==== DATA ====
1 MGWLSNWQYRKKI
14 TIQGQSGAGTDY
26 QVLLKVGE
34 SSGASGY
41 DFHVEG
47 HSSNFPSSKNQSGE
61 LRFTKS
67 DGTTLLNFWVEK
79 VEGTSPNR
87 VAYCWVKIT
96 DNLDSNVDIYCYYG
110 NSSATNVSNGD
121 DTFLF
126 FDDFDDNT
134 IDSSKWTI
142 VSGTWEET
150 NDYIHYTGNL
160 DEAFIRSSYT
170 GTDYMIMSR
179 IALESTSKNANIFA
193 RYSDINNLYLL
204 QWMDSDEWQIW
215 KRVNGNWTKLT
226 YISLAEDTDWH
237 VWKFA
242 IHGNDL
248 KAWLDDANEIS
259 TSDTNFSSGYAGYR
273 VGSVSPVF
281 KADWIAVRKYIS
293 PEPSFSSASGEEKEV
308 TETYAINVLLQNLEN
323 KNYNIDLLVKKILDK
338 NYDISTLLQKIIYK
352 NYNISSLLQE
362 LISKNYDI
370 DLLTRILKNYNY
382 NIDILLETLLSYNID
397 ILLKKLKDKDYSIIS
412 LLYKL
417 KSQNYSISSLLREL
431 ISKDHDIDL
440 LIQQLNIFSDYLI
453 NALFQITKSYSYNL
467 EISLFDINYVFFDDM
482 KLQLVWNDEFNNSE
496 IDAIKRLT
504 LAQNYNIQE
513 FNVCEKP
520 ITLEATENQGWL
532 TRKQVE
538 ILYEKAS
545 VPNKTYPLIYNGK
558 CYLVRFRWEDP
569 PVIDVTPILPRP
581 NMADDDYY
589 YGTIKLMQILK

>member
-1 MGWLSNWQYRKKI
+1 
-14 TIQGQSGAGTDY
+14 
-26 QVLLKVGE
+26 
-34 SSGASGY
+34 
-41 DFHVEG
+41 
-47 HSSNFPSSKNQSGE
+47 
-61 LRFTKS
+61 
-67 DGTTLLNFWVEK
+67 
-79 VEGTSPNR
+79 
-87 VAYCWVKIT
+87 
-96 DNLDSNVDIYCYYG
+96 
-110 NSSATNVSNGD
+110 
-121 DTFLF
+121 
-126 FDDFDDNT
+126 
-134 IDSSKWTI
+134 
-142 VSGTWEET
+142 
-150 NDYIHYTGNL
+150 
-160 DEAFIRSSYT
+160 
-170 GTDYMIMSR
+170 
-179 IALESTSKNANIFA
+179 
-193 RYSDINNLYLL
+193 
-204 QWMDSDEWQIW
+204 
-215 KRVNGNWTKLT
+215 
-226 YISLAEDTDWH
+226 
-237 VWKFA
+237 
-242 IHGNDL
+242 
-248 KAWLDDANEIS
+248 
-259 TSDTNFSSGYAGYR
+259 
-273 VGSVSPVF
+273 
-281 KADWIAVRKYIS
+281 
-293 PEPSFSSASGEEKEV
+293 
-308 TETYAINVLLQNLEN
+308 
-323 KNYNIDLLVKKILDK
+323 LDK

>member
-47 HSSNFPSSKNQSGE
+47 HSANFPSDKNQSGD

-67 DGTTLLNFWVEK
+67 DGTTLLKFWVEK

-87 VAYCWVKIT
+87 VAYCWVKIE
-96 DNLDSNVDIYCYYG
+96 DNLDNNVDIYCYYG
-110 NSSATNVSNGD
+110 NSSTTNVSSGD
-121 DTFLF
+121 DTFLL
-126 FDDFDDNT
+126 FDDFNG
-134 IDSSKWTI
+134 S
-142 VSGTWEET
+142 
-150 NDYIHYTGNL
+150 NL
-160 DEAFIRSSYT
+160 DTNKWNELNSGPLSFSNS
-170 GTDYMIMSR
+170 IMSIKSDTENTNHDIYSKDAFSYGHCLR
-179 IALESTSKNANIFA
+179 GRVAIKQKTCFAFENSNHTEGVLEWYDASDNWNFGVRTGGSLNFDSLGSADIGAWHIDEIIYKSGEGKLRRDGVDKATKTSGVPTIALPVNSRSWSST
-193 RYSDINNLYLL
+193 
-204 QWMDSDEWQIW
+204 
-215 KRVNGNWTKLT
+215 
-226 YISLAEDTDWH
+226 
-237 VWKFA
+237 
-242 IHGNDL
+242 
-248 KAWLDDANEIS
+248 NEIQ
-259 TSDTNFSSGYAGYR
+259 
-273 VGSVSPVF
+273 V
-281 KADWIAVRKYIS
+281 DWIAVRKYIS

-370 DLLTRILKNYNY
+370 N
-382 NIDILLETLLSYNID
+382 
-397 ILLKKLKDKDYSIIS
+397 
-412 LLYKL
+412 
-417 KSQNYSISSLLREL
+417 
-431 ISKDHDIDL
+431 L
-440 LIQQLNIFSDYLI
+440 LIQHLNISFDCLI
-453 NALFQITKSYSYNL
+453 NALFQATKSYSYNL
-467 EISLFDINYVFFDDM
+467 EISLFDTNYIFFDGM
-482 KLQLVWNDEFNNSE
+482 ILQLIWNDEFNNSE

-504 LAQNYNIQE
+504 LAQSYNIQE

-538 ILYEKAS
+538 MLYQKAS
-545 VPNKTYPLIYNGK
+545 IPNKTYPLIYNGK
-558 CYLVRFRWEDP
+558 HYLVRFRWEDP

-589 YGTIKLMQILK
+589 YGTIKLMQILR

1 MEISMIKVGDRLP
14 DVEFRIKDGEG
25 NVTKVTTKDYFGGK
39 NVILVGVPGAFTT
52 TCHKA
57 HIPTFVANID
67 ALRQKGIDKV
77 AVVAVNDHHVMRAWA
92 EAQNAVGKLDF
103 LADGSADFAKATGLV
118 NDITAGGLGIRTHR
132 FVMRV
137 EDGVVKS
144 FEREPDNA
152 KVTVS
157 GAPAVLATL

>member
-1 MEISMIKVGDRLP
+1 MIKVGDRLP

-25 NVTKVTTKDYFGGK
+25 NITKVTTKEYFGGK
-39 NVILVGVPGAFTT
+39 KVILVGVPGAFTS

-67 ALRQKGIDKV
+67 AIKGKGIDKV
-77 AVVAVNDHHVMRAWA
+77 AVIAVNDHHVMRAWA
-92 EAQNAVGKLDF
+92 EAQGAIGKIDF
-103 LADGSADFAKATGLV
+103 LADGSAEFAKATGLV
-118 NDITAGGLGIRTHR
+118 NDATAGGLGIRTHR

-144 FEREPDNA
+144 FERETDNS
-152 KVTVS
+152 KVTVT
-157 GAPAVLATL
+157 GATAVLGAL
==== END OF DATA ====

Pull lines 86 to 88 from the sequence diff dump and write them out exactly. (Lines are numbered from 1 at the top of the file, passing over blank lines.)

+126 
-134 IDSSKWTI
+134 